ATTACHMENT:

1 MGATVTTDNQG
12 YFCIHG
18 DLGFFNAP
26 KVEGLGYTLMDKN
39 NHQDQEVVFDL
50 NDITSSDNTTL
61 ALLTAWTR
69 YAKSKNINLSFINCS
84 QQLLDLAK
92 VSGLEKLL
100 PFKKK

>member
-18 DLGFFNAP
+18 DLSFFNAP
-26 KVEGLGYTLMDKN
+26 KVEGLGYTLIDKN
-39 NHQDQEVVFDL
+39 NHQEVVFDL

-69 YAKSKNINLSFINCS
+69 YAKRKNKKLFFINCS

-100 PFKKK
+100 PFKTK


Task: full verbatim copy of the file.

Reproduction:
1 MGATVTTDNQG
12 YFCIHG
18 DLGFFNAP
26 KVEGLGYTLMDKN
39 NHQDQEVVFDL
50 NDITSSDNTTL
61 ALLTAWTR
69 YAKSKNINLSFINCS
84 QQLLDLAK
92 VSGLEKLL
100 PFKKK

>member
-18 DLGFFNAP
+18 DLSFFNAP
-26 KVEGLGYTLMDKN
+26 KVEGLGYTLIDKN
-39 NHQDQEVVFDL
+39 NHQEVVFDL

-69 YAKSKNINLSFINCS
+69 YAKRKNKKLFFINCS

-100 PFKKK
+100 PFKTK